Electoral College: A Defense
George Will argues that the 2008 election demonstrates precisely what the Framers sought to prevent with the Electoral College.
In a Presidential contest replete with novelties, none was more significant than this: A candidate’s campaign—for his party’s nomination, then for the presidency—was itself virtually the entire validation of his candidacy. Voters have endorsed Barack Obama’s audacious—but not, they have said, presumptuous—proposition, which was: The skill, tenacity, strategic vision and tactical nimbleness of my campaign is proof that I am presidential timber.
Under their plan, the nomination of candidates and the election of the president were to occur simultaneously. Electors meeting in their respective states, in numbers equal to their states’ senators and representatives, would vote for two people for president. The electors’ winnowing of aspirants was the nomination process. When the votes were opened in the U.S. House of Representatives, the candidate with a majority would become president, the runner-up would become vice president. If no person achieved a majority of electoral votes, the House would pick from among the top five vote getters. Note well: The selection of presidential nominees was to be controlled by the Constitution.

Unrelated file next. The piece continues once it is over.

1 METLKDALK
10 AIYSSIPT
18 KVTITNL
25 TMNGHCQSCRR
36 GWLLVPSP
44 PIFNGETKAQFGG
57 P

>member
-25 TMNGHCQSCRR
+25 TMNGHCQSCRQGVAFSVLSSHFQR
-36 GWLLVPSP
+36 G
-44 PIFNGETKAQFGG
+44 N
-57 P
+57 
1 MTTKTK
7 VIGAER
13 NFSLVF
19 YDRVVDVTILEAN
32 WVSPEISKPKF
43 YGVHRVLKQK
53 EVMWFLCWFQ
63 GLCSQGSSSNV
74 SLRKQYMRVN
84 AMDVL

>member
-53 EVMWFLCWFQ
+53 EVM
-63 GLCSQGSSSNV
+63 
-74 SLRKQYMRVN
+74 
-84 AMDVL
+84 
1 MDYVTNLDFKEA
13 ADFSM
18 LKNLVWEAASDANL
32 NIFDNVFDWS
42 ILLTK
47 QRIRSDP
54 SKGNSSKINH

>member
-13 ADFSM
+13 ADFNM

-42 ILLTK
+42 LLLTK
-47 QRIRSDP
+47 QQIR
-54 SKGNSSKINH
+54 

The Founders’ intent, [UVa political scientist James] Ceaser writes, was to prevent the selection of a president from being determined by the “popular arts” of campaigning, such as rhetoric. The Founders, Ceaser says, “were deeply fearful of leaders deploying popular oratory as the means of winning distinction.” That deployment would invite demagoguery, which subverts moderation. “Brilliant appearances,” wrote John Jay in The Federalist Papers 64, “… sometimes mislead as well as dazzle.” By telling members of the political class how not to get considered for the presidency, the Founders hoped to (in Ceaser’s words) “make virtue the ally of interest” and shape the behavior of that class.
As Will notes, however, that rationale collapsed almost immediately. Once George Washington left the scene, the aspirants to the presidency were aligned with political parties and the 2nd place finisher as VP notion became absurd. Indeed, the system has evolved radically since then:
Subsequent systems included: The selection of presidential candidates by the parties’ congressional caucuses (1796—1820); nonpartisan selection (1824—28); national nominating conventions controlled by parties’ organizations (1832—1908); a system of such conventions leavened by popular choice through a few state party primaries and caucuses (1912—68)—in 1968, Vice President Hubert Humphrey won the Democratic nomination without entering any primaries; since 1972, selection of nominees entirely by popular choice. Thus have conventions been reduced from deliberative bodies to mere ratifying bodies.
Not to be overly trite, but good and bad presidents have been selected under each system that lasted long enough to produce at least two presidents. Obama has less experience and more campaign acumen than most who have won the office but, certainly, we’ve had mediocre presidents with great resumes and good ones with weak ones.
Further, there’s a case to be made that the Electoral College actually rewards campaigning skills more than would a national popular vote. Rather than having to appeal to the broad swath of voters, one can cobble together a strategy that relies on getting out the vote in key states.